My goal this weekend is to tidy my office. Wait, that sounds too British—not that “tidy” isn’t a perfectly proper verb in any English speaking nation, but used in this sense, it’s a typical British understatement.
Because my office needs a lot more than “tidying”. It needs a wall-to-wall overhaul. A colonic cleanse. A therapeutic purge.
I’ve got bits and bobs (now there’s a good Britishism!) from seven years ago, when we moved into this house. I’ve got staples for a stapler I haven’t seen since Blair was in office. I’ve got labeled folders from jobs I held eight years ago. I’ve got notebooks full of scribbles I made during the history courses I took at Oxford, handouts passed out in classes whose content I can barely remember. Photos are stuffed into my antique Wellington chest, all seven drawers filled with jumbled sets of prints—Daughter Number One’s first birthday in one drawer alongside her sister’s infant passport photos; my trip to Central America mixed up with my first research trip to Philadelphia in another.
In my desk are electronic gadgets so outdated they’d be laughed at in the Third World. An early iPod, lovingly engraved with my anniversary (can’t get rid of that!) and the Palm Pilot that quit working after the movers mistakenly packed it into a box destined for the slow-boat overseas shipment. There are cords whose original purpose has long been forgotten; printer cartridges waiting in vain to be recycled.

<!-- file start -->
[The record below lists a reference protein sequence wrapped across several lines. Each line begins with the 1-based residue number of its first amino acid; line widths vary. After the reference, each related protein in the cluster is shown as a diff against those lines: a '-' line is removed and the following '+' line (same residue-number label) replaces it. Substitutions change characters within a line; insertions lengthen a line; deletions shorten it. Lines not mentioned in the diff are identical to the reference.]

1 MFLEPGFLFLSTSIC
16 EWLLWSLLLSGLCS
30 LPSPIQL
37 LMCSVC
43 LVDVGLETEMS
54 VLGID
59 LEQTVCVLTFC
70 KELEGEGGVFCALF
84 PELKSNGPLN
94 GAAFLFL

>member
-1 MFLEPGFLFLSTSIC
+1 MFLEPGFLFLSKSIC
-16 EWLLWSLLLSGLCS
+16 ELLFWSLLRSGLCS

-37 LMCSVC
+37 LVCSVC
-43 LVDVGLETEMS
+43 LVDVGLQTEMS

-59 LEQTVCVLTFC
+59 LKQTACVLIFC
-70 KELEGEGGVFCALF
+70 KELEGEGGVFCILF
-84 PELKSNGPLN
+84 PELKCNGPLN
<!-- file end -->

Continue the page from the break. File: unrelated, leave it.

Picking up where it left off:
Yesterday I discovered a ream of lavender 8 1/2 by 11 paper. (Did I not realize “purple prose” was a figure of speech, not meant to be taken literally?) Christmas cards, stationary, notepads…none of which will ever be used. I send e-cards and take digital notes these days.
Today’s mail contained more bits—the dog’s insurance papers, which really ought to be filed somewhere, but then I’d have to decide what to do with my last dog’s file…and that’s a decision I should sleep on. (I still have her ashes too, above the book case—can’t decide what to do with them, no matter how hard I sleep on it.)
I need to sort, file, dispose, and organize. I need to reassess what’s important, what’s worth keeping, and what’s best sent to the tip. (A “tip”, for my American friends, is what you’d call a “dump”, but “tip” sounds so much cleaner.)
Out with the old, in with the new—and I use the term “new” figuratively, because I really do subscribe to the feng shui belief that a cluttered environment inhibits creativity as well as prosperity.
I just don’t practice the belief often enough. Obviously.